Tag Archives: ficus

Identifying a Ficus by using the leaves

Fig leaves are very variable from species to species. This is helpful in trying to identify a fig as belonging to a certain species. The problem is that the leaves on even a single plant can show great variation depending upon cultural conditions of light, moisture, growth in a container, wind, etc.

As an example the shot below shows several leaves removed from a single Ficus plant. The variability would make an attemp at a scientific identification very difficult. Many factors must be used to help in correctly identifying a fig. These include the leaf, bark, syconia, stipules etc.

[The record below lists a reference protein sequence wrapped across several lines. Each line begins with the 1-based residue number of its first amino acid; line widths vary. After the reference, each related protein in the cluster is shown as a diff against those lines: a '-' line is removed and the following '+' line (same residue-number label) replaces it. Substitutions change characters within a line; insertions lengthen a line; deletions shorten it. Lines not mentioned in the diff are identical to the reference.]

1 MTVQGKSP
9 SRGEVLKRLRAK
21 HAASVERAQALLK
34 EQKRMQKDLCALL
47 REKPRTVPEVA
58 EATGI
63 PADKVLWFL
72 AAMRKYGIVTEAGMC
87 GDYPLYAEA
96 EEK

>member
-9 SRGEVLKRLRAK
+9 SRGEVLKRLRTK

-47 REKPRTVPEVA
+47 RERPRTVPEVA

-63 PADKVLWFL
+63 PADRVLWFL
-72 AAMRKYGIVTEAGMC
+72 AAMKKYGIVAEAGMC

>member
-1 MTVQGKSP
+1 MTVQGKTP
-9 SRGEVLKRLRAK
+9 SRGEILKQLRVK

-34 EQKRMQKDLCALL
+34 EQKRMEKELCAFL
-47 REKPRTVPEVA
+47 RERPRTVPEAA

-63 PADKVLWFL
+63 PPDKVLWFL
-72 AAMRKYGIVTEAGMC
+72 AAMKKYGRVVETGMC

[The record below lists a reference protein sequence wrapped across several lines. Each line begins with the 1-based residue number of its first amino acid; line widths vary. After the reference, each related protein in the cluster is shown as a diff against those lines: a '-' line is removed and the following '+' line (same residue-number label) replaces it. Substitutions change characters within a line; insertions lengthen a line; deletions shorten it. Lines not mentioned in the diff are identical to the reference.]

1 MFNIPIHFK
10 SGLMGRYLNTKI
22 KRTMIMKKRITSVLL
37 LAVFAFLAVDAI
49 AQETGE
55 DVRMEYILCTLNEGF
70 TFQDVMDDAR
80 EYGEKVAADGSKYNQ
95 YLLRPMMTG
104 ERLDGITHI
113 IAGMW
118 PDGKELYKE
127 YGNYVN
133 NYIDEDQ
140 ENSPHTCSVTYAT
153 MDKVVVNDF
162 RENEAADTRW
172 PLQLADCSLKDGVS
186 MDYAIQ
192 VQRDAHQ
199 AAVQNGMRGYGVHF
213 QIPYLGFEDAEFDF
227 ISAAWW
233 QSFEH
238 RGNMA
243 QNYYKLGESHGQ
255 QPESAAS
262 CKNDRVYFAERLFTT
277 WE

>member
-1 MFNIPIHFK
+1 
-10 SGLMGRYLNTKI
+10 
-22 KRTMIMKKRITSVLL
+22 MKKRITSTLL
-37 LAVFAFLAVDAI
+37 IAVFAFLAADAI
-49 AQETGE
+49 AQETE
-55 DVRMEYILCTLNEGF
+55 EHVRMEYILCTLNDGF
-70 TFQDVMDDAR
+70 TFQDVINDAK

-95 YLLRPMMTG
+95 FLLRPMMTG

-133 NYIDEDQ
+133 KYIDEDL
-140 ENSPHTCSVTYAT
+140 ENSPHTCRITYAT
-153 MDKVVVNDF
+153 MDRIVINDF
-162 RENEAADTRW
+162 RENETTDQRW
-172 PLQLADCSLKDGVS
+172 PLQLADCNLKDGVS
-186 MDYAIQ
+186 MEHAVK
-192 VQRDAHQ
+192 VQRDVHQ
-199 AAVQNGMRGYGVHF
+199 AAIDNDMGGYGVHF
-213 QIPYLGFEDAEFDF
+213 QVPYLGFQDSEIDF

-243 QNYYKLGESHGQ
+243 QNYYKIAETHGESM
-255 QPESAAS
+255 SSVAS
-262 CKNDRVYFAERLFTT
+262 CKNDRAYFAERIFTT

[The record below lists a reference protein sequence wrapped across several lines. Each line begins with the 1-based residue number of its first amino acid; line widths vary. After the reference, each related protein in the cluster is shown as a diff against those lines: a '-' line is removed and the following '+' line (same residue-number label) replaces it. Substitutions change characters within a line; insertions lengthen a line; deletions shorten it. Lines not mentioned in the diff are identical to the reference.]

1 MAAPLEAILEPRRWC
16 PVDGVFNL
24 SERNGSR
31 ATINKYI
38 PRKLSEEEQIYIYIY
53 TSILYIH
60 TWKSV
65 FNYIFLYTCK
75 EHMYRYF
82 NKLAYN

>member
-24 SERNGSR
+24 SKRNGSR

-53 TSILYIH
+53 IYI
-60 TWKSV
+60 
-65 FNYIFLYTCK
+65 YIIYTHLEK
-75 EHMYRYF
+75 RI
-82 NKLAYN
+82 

Figs are wonderful plants to use for bonsai but they can infuriating to correctly identify without figs/syconia.

Ficus leaves removed from one plant showing the highly variable shape and character of the leaves

Ficus leaves removed from one plant showing the highly variable shape and character of the leaves

Fusing Ficus

One of my favorite techniques to obtain larger material is to fuse young rooted cutting together. I use cuttings all taken from the same mother plant so that the bark, leaves and general character of the fused plant will be completely the same. In this way I can develop larager plants since my growing space is limited to one indoor growing room and I do not have space for really large pots or the ability to grow plants in the ground. Growing in the ground or in large growing containers would be faster and easier ways to get larger material.